What Happens to my APH if I take Prevented Plant?

Hello Producers- this is Steve with Dick Sims Crop Insurance. I wanted to address the questions we have been getting involving PP and your APH.  Hopefully your agent highlighted this consequence way back last June when you were weighing your options of claiming PP for 55% or 60% of full crop insurance guarantee, but a refresher is always good. The questions at the time were:  Do I still try to plant my original intended crop at a reduced guarantee? Do I switch from corn to beans and plant beans before June 20? Do I plant beans after June 25th and take PP on corn and Late Plant beans? How does that all play out down the road? The answer to these questions depends on which option you chose.

Scenario #1
You decided to plant any original crop in 25-day Late Plant planting period and did NOT claim any PP

> In this case – actual yields are used for APH regardless of amount of delayed planting.

Scenario #2
You decided not to plant any crop (except a cover crop to keep weeds controlled) and claimed PP

> This is the most popular PP option for our clients who did take PP in 2019. This option has a neutral effect on the farmer’s APH. That is to say it has the same effect on a database’s average yield as if the field was simply rotated out of the insured crop. Since no insurable crop was planted, the farmer’s APH is not affected.

Scenario #3
You decided to switch intended crop (say from corn to soybeans) and claimed PP

Since the second crop is planted, it MUST be insured if there was insurance for that crop elected on or before March 15, 2019. The second crop must have been planted AFTER June 25 for corn and July 10 for soybeans. If the insured farmer plants a second crop they will still receive 35% of the indemnity for the prevented planting crop and pay only 35% of the premium.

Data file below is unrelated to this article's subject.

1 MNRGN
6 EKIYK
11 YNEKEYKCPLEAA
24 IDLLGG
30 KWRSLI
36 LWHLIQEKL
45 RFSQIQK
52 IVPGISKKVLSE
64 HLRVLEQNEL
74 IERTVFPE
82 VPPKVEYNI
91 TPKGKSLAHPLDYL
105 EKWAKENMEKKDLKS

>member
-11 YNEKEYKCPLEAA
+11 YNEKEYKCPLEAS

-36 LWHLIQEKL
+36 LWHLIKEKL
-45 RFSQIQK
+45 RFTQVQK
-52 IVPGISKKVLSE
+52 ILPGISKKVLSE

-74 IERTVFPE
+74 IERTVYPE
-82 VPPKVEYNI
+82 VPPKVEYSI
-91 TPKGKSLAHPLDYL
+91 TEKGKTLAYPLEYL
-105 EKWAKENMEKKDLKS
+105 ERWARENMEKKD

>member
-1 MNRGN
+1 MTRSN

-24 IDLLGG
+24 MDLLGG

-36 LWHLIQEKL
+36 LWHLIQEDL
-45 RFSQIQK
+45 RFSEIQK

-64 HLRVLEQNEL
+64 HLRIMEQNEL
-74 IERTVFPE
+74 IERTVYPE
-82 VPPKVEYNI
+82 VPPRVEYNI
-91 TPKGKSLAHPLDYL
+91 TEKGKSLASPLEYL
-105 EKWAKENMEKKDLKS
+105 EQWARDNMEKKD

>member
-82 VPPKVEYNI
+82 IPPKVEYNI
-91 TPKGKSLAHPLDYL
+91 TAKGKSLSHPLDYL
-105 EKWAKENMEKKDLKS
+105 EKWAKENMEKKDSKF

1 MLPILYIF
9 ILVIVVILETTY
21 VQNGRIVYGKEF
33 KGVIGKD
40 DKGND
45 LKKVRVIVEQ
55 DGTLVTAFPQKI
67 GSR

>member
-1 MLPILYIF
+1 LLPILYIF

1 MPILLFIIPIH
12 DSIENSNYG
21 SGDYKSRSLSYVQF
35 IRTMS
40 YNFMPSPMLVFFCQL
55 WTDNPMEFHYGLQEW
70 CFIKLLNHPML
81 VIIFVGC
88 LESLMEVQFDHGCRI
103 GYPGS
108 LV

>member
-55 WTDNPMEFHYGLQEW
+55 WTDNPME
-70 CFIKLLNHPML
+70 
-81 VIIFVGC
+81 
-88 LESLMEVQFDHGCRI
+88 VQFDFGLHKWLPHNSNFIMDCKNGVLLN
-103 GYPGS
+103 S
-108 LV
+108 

> Planting a second crop on prevented planting ground affects the following year’s APH: 1st Crop – you get 60% of the approved yield (190 bu/A APH X 60% = 114 bu/A) even though you did not plant the crop—Ouch!!

> 2nd Crop – actual yields are used for APH

Scenario #4
You decided to switch intended crop (say from corn to soybeans) and did not claim PP

> Since the second crop is planted it MUST be insured if there was insurance for that crop elected on or before March 15, 2019. The second crop is fully insured if planted before June 25 for corn and July 10 for soybeans.

> 2nd Crop – actual yields are used for APH regardless of timely or delayed planting.

So for the majority of producers, the treatment of PP on non-planted or fallow PP ground, the RMA actually incentivizes you to take the fallow full PP option as it best protects those future database yields that will stay with you at least the next decade or perhaps two if you rotate! 

Keep safe out there– Steve

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